When the world’s biggest democracy drifts away from the path of Constitutional democracy to majoritarianism, it becomes important to understand the nuances that make it so dangerous.
India in the past few months, has been nothing less than a caged reign of terror and a saffron surge. The country has been riddled with internet shutdowns and police brutality; it becomes hard to compare it to any other democracy in the contemporary World. The ambiance has become one of fear, terror, and rampant Islamophobia. This Government-funded state of terror is evidently a result of a systematic shift in the country’s democratic structure which unfortunately for the Government in power, at this point, has become hard to miss.
Majoritarianism is a traditional political philosophy or agenda that asserts that a majority (sometimes categorised by religion, language, social class, or some other identifying factor) of the population is entitled to a certain degree of primacy in society, and has the right to make decisions that affect the society. On the contrary, India as a National State was made to be built on a constitutional democratic model- a democracy that takes into account the sentiments of not just the majority, but also of the minority.
Plato, when discussing democracy, asked the question of who should rule-that person being the wisest. But Karl Popper questioned that idea and talked of how this rule could turn into absolutism, where vested power turns tyrannical. It is then that popular vote becomes dangerous- after all, Perón and Hitler were voted into power democratically. Thus, democracy cannot imply that the vote of the majority is “an authoritative expression of what is right.”
A democratically elected Government of a secular state introduced a Bill that discriminated on the basis of religion, and endangered tribal cultural identity. A democratically elected Government of a Republic State gave national orders to oppress its citizens, took away the rights of citizens’ connectivity, and condoned police brutality. A democratically elected State is responsible for widespread Islamophobia throughout the nation, through a systematic way that it has managed to convince its citizens that it is in fact, not with an ideology of “eating the educated” and silencing its dissenters. It is this democratically elected Government that introduced a law comparable to Nazi Germany, where Nuremberg Laws and Reich Citizenship Laws declared who were eligible to be Reich citizens-with Jews being excluded.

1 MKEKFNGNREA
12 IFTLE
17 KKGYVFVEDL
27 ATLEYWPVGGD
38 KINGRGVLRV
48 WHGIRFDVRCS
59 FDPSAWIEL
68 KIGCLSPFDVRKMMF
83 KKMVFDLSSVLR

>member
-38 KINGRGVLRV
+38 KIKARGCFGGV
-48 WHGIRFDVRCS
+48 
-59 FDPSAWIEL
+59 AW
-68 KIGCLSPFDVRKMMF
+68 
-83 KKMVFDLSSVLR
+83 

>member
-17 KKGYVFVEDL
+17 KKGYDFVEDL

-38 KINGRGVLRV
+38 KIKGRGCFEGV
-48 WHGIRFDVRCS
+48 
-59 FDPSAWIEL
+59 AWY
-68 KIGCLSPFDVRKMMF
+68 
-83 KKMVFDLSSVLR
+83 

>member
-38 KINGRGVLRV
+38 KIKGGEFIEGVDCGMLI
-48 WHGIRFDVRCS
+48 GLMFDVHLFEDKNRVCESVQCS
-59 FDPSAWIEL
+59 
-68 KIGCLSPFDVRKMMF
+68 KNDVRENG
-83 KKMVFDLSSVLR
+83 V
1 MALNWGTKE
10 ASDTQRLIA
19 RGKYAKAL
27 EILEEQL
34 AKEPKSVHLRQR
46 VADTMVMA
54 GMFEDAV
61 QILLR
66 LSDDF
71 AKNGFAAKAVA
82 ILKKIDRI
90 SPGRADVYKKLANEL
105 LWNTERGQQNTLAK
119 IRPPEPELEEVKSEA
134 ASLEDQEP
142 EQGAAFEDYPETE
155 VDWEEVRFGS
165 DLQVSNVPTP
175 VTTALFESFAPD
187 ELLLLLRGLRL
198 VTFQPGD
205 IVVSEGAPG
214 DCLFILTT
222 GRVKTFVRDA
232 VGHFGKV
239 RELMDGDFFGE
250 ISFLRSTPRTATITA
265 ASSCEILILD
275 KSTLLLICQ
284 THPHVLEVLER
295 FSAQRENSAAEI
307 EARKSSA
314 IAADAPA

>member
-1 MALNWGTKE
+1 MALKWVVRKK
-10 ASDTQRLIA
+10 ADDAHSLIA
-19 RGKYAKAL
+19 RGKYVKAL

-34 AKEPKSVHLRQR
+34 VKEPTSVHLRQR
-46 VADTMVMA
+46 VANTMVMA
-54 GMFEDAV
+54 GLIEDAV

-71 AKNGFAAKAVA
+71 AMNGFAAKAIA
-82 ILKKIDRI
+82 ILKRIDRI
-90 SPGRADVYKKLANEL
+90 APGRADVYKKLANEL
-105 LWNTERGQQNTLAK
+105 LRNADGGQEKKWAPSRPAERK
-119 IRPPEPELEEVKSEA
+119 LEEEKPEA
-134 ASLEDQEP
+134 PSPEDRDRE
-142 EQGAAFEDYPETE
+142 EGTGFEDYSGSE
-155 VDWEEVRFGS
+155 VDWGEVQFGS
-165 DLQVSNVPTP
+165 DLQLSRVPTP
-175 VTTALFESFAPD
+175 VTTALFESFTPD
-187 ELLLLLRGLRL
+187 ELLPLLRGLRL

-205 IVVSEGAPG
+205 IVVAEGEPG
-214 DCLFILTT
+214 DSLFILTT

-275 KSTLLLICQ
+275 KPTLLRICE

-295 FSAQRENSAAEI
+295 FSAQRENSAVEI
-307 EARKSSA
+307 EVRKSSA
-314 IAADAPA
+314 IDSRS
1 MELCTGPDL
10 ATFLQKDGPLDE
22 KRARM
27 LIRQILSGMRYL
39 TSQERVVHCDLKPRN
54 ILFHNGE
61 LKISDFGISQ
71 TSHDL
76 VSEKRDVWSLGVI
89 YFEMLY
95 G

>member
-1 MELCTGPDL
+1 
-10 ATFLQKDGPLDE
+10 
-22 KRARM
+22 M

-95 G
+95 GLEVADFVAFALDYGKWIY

It was a unanimous decision to make India a Secular, Socialist, Republic State, after the 42nd Amendment. The world’s longest written Constitution had days and months of discussion to safeguard its minorities. The National Government has passed several laws in recent years that have made life more difficult for religious minorities. India was never meant to be a Hindu homeland, they argue that it sits well with India’s ‘Humanitarian Values’. They argue that it helps safeguard minorities in Muslim majority countries but ignore India’s chequered history of refugee protection, and fail to recognise that the discriminatory nature of the Citizenship (Amendment) Act, and the crackdown on dissent are signs of in-built minority persecution.
Already, countries like Canada and Australia are experiencing refugees from the ‘Hindu Rashtra’. International Law recognised persecution as a benchmark for asylum, and acceptance of these refugees from India should be a warning concern for us all. It is our duty and responsibility to safeguard the country’s minority- a country full of diversity and rich history. It is important to understand that the nation and the government are not synonymous, and to internalise it when Mark Twain said, “Loyalty to the nation all the time, loyalty to the Government when it deserves it.”
Featured Image Credits: Al Jazeera